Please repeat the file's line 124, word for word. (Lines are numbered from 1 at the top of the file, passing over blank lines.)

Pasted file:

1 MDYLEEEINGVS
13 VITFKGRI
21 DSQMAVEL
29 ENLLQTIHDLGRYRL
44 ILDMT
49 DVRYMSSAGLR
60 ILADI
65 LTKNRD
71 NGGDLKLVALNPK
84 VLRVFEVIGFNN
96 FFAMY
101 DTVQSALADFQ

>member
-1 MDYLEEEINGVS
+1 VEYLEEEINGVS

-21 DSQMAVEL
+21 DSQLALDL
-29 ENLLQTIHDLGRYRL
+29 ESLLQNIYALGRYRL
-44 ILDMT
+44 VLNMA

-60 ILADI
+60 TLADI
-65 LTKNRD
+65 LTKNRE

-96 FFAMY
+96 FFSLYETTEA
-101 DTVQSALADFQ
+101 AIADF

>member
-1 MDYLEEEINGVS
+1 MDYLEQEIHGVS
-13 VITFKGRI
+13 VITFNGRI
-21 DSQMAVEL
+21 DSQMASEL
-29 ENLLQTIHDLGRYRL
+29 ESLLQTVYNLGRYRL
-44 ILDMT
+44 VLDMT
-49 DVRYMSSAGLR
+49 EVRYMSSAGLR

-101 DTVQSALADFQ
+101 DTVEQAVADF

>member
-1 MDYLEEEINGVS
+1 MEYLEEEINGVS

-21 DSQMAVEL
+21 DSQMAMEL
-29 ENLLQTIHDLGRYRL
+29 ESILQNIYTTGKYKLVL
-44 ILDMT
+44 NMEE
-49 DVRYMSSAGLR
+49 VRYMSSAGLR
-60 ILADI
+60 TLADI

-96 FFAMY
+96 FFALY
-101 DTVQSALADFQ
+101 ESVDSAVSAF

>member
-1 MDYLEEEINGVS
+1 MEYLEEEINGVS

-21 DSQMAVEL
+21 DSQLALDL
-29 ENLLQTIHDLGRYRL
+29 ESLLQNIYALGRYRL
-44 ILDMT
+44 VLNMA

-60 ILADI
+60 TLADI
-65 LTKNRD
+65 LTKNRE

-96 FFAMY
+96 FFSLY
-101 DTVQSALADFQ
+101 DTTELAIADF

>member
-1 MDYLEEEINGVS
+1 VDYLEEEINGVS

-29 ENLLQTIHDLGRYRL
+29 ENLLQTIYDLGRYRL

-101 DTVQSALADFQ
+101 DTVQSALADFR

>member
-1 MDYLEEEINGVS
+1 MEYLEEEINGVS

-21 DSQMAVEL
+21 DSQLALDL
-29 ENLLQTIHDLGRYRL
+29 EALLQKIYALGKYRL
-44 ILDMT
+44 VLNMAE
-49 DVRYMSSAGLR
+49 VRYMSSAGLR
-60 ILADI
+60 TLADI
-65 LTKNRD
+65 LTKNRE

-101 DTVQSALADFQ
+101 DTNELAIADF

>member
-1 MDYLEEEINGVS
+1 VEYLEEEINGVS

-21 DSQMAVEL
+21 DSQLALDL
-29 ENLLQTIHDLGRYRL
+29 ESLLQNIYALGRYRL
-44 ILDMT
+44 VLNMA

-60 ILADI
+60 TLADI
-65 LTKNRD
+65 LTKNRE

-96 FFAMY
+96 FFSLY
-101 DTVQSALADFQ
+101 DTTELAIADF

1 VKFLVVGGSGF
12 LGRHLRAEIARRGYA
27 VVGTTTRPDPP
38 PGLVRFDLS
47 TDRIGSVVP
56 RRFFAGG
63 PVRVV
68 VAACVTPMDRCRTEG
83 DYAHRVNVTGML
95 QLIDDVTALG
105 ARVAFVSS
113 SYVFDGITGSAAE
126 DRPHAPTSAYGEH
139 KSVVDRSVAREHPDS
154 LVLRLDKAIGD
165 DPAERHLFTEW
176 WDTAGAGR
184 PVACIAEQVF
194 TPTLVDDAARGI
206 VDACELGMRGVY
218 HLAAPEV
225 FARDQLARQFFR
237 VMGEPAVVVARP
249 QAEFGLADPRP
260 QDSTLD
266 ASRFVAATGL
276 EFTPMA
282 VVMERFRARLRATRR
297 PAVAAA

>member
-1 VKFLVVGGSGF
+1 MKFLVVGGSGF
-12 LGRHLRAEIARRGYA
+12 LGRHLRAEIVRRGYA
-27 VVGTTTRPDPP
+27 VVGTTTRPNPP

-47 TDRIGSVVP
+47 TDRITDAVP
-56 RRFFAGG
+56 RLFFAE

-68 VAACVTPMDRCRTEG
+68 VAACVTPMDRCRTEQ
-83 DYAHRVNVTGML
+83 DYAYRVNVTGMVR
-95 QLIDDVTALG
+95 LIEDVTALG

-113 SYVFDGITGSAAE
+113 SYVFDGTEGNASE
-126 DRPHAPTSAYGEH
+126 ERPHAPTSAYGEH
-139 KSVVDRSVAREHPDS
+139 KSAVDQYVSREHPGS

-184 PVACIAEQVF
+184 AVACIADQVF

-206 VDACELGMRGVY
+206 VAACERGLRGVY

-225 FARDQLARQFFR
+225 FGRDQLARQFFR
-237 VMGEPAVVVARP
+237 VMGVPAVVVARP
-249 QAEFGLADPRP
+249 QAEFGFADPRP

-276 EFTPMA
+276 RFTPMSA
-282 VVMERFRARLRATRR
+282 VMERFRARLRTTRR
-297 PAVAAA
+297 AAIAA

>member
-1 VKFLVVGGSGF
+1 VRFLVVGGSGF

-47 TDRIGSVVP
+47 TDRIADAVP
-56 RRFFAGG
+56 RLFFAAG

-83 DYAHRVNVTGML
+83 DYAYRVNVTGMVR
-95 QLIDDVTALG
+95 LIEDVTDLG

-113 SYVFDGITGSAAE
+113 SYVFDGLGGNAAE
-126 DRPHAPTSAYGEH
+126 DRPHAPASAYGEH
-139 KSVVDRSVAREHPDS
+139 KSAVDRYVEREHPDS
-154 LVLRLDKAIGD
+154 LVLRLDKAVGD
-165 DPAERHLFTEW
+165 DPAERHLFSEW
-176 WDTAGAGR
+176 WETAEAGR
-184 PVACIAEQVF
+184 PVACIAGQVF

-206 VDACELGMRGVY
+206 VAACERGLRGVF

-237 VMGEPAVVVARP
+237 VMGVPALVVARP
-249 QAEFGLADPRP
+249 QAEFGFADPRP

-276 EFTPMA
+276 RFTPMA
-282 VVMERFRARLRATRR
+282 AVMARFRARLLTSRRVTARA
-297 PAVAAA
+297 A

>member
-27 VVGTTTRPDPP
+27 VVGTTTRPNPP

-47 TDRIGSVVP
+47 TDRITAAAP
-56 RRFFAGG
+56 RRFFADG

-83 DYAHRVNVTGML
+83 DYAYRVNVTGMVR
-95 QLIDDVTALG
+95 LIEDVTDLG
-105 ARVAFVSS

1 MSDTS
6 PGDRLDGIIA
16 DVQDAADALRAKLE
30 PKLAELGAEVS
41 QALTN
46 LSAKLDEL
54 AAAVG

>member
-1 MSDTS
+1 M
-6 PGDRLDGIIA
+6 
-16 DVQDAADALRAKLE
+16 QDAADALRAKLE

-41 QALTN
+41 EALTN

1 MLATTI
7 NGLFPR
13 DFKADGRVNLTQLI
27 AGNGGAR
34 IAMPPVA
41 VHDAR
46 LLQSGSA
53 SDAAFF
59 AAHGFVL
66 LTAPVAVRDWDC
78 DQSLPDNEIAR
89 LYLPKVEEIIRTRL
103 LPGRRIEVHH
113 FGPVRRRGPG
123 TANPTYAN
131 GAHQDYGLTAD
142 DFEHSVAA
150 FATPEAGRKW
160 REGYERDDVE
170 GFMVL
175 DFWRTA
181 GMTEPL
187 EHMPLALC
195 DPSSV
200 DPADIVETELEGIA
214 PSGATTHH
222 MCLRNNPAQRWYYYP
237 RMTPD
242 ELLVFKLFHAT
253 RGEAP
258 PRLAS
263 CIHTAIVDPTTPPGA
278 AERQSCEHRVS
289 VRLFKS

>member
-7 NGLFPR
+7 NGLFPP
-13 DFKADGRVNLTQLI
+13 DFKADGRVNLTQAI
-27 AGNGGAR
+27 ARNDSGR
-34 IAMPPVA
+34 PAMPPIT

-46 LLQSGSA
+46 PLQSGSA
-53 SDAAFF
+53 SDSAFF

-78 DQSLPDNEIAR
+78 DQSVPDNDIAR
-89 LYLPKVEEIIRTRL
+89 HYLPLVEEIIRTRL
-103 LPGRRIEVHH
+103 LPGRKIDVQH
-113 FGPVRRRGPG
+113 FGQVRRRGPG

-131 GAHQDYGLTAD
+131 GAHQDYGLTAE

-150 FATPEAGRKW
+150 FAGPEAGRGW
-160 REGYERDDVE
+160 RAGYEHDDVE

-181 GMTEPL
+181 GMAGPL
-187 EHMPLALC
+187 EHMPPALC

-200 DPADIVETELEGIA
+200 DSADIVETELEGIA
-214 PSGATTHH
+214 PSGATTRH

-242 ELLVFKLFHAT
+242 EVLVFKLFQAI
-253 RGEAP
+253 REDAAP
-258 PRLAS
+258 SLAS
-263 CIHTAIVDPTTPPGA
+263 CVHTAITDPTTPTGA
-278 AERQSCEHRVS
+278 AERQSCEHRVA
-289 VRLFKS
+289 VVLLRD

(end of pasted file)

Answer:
47 TDRIGSVVP